THE BLOG

Why We Should Give Our Children The Lifelong Gift Of Yoga

20/06/2015 6:39 PM IST | Updated 15/07/2016 8:25 AM IST
NEW! HIGHLIGHT AND SHARE
Highlight text to share via Facebook and Twitter
AFP via Getty Images
An Indian Hindu Sadhu (holy man) poses his adopted child in a yoga headstand on the banks of the Sangam in Allahabad on April 30, 2013. Yoga, which means union in Sanskrit, is a family of ancient spiritual practices and also a school of spiritual thought from the Asian subcontinent, where it remains a vibrant living tradition and is seen as a meaning of enlightenment. AFP PHOTO/ SANJAY KANOJIA (Photo credit should read Sanjay Kanojia/AFP/Getty Images)

​Every individual on this planet has done yoga in their life whether they know it or not.​ ​Children are born yogis. When we observe children from all over the world, from Japan or Latin America, they perform similar yoga postures.

For example, the foetus in the mother's womb can often be observed holding the merudanda mudra (thumbs up). A new born child holds the adi mudra (closed fist with thumb enclosed). Infants hold the chin mudra (thumb and forefinger delicately touching at the tips and the other three fingers are opened out). When babies start turning over, they do Bhujangasana (cobra pose), Natrajasan (leg crosses over while lying on the back with arms stretched out). When they start crawling, they do the cat stretch. As they learn to stand up and walk, they do trikonasan (triangle pose) and the mountain pose. Till the age of two, babies do the pavanamuktasan (knees and legs up in the air folding towards the stomach while lying on the back). Babies are often seen even sleeping in the child pose.

There are many other such points of observation where yoga as we know it is a natural and spontaneous expression of the child's consciousness.

children yoga india

Once children grow into adulthood, these postures need to be consciously and regularly practiced. Children can put their big toes in their mouth, but they cannot keep their attention at one point. By practicing yoga postures, we enjoy the best of both worlds: the suppleness of youth and the awareness of a mature mind.

Sri Sri says, "If you look at a child, there is unconditional love in his eyes. Every baby has this quality, but minus the wisdom. As you grow older, keep the quality of innocence in you and nurture the depth of wisdom along with it." This is what our education system must strive to do and it can be achieved through yoga and meditation.

Being friendly, caring, full of joy and enthusiasm, with a keen spirit of enquiry, creativity and a sense of wonder - we see and associate all these qualities naturally with children. If we see that they are any different, then it is only because of stress.

Family circumstances, fast-paced lifestyles, exposure to media - there are multiple sources creating and reinforcing strong stressful impressions on young minds. It is of utmost importance that they are also given the knowledge of how to free their minds, deal with negative emotions and be ever fresh and joyful. This is exactly what yoga, pranayama and meditation can do for them.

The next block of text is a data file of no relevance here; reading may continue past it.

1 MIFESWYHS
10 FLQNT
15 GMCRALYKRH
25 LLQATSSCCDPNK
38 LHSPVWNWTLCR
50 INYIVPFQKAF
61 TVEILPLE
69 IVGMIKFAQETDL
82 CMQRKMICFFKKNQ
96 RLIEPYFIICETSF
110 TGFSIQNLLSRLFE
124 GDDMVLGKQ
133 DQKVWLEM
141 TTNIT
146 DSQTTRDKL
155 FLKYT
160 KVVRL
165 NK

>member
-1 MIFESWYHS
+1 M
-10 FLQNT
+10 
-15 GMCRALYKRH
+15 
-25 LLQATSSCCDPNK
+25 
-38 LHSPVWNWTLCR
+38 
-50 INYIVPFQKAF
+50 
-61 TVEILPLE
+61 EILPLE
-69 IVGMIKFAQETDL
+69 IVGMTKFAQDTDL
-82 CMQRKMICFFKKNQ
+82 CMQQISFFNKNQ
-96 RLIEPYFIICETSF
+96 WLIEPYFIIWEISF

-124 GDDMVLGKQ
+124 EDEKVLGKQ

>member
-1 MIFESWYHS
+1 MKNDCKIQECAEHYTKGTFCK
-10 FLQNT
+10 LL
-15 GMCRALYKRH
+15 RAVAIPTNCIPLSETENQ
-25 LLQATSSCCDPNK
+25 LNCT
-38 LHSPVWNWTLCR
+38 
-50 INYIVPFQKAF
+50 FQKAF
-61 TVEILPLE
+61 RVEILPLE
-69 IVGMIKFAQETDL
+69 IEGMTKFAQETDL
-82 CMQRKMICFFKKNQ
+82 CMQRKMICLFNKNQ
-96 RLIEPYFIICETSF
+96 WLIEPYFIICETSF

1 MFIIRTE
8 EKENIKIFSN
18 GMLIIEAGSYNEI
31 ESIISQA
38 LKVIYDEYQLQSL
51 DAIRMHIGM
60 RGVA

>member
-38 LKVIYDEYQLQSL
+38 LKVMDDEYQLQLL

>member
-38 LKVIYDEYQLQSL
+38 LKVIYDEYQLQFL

Just 20 minutes of these ancient practices each day is sufficient to maintain the balance. The way we give importance to physical hygiene, dental hygiene etc, we must also pay attention to mental hygiene through yoga and meditation.

Schools around the world are now acknowledging the important role yoga plays in the physical and mental growth of children and are encouraging children to practice.

Being regular with these practices has innumerable benefits including an unshakeable smile and confidence besides good physical, mental and emotional health. We have seen this practically in the 423 free schools funded by the Art of Living Foundation in rural and tribal areas across 20 states in India where over 45,000 children receive value-based holistic education. They practice yoga, breathing techniques that help them improve their concentration and focus, besides relieving stress, and also meditate for a few minutes as part of their school assembly. This helps to settle their minds right at the start of the day. Most of the children are first generation literates, with families below the poverty line where domestic violence is not uncommon. Yet we have seen these children feeling free of these tensions and impressions because of the practices. They feel uninhibited and free.

"The way we give importance to physical hygiene, dental hygiene etc, we must also pay attention to mental hygiene through yoga and meditation."

Anushree, a student of our school in the outskirts of Bangalore, besides being the first in her family to have a formal education, is an ayurvedic doctor. It is almost next to impossible for a first generation literate becoming an accomplished doctor. Priyanka from the same school became the first metro train driver in Bangalore city. Mahesh, who would have never dreamt of moving beyond the limits of his village, is a technician in a power plant in Oman. There are innumerable such instances where our children have achieved significant milestones in their career. The parents of these children see them as rays of hope and pillars of their families. They are so proud of their achievements and grateful for the education they have received that has given them this inner strength and encouraged them to dream of bigger things.

Children are so pure at heart. With a little effort in the right direction, channelising their boundless energy through yoga, we can nourish this innocence as we inculcate an education that gives a broad vision and deep roots.

More On This Topic